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Xbox 360












M (Mature)



November 2007



- Excellent dialogue system

- Cool story

- Interesting mixture of shooter and RPG mechanics

- Tons of stuff to see and do



- The shooting segments pale next to pure action games

- Technical issues like pop-in and an iffy frame rate

- Main quest is pretty short

- Vehicle controls are awful



Review: Elder Scrolls IV: Shivering Isles (360)

Review: Star Wars Knights of the Old Republic (XB)

Review: Gears of War (360)



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Mass Effect

Score: 9.0 / 10


Mass Effect might be one of the most interesting games this year. Not because of the vast, galaxy spanning story, although that is pretty good. And not because of the compelling dialogue system, although that's pretty entrancing, too. Rather, Mass Effect is an role-playing game for the Xbox 360 generation – it looks, sounds and feels like a typical bald space marine action shooter, but beneath it lies deep customization mechanics, fantastic world depth, and a multitude of tiny little decisions that alter the way you play.


mass effect          mass effect


In Mass Effect, you control a military officer named Shepard (you pick the first name, gender, character class, and even their origin.) Various civilizations from across the universe have come together thanks to discarded technology from a long lost race, but humanity is regarded as a bunch of losers in the grand scheme of things. After a trusted warrior goes rogue, you're promoted to the rank of a Spectre – a serious distinction and the one of the first humans to obtain this title – to head after him, and stop the chaos he's attempting to unleash on all living things. Like the previous BioWare games, there are two paths you can go down: 




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Paragon and Renegade. They're not exactly "good guy" and "bad guy", because no matter how you play the game, you're still a hero saving the universe. Rather, it's the difference between "nice guy" and total jerk". Being the first human Spectre means that you're setting an example for your race, so your choices will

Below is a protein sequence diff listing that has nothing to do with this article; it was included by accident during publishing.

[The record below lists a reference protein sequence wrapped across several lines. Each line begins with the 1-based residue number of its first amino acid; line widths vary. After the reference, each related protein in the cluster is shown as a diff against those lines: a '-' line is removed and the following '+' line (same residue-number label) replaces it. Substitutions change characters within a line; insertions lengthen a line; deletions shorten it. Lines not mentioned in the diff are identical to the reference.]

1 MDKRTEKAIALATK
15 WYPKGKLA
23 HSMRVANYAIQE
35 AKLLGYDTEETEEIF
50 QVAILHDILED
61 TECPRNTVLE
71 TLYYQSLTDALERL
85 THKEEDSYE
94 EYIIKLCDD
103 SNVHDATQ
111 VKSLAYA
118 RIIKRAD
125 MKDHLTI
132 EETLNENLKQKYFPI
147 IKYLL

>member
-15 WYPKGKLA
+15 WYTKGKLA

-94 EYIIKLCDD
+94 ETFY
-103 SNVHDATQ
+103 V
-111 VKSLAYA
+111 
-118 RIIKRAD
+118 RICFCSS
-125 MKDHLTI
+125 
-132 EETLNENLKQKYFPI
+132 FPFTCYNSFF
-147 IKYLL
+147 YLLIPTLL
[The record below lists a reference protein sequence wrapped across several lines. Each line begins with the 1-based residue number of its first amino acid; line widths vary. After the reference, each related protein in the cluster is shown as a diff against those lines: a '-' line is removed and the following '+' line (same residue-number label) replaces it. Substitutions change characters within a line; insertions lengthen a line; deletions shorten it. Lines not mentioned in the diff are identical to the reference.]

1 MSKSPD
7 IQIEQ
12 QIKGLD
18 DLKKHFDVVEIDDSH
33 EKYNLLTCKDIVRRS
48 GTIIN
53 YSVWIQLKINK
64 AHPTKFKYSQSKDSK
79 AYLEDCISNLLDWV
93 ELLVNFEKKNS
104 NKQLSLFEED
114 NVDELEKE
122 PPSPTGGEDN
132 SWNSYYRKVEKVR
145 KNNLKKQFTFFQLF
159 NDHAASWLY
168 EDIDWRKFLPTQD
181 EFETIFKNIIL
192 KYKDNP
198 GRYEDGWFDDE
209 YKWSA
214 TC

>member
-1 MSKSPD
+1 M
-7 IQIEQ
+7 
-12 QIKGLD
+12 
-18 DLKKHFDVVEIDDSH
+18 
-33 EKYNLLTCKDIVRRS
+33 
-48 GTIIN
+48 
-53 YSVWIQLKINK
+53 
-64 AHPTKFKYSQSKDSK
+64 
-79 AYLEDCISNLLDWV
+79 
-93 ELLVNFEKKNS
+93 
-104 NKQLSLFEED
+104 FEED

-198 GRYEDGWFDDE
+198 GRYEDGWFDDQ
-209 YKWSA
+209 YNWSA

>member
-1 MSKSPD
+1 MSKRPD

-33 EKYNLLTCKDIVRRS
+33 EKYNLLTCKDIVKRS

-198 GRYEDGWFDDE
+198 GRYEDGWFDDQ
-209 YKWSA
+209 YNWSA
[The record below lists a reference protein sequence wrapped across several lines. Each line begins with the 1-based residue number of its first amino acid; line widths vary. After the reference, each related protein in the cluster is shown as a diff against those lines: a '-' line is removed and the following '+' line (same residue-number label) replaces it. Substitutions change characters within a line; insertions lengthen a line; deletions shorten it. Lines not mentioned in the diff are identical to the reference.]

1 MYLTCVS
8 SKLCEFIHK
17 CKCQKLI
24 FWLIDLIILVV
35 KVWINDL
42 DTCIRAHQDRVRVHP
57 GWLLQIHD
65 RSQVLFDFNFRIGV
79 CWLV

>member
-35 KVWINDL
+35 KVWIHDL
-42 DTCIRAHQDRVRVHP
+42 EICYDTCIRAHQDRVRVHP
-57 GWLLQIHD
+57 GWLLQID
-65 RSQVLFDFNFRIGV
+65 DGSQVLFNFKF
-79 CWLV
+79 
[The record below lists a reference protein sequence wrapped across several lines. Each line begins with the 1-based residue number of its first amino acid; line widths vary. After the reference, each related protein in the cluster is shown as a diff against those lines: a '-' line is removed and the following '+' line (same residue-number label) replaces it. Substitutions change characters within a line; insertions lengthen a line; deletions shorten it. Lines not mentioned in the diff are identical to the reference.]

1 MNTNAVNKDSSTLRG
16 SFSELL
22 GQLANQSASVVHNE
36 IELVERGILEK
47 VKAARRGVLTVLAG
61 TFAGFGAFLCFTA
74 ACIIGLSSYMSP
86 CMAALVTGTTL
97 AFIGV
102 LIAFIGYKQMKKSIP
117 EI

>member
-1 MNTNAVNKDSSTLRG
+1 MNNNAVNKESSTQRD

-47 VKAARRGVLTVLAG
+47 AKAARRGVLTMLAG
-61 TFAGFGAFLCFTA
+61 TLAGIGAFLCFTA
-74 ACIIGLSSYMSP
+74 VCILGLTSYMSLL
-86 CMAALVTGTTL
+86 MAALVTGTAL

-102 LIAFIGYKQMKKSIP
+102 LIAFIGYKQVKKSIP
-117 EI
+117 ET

reflect on all of humanity, so you should pick you actions wisely. Still, as with most of these kind of games, playing as a renegade leads for a ton of humorous moments, especially when you get to punch obnoxious reporters in the face for badgering you.


The storyline is technically on the level of just about any mass market sci-fi book at your local Barnes & Noble (there's even a tie-in prequel novel currently on shelves) but like with most video games, it's the way it's told that makes it so intriguing. Especially compelling is the dialogue system – Mass Effect has some of the most realistic lip synching and facial expressions ever seen in a video game. Unlike Knights of the Old Republic or Jade Empire (both by BioWare), you don't pick your exact words, but rather the nature of your responses and inquiries. It also allows you to pick your options before the other person has finished talking, which makes for a much smoother conversation flow. You can even skip through quickly if you're in a hurry. It's surprising how movie like the whole thing is. The quality of the character models is a bit inconsistent though – all of the aliens look completely and utterly stunning, but a lot of the humans, especially the female ones, tend to look pretty bad. Chalk it up to the ever-present uncanny valley. There are still some problems with the shadowing, but otherwise it's pretty fantastic.


If there's any problem with the storytelling, it's that there's just not enough of it. In addition to Shephard, there are six supporting characters that join along, all of different races and persuasions. They all have a lot of backstory and cool personalities, but it's rare that they shine through very often. Perhaps this scaling back was due to complaints from Knights of the Old Republic , where characters like Carth would talk your ears off if you let them, but perhaps they went too far. Some of them can, and will, die, and of course there's the much publicized love scenes, but it really dulls these more emotional moments if you don't have any connection with your teammates.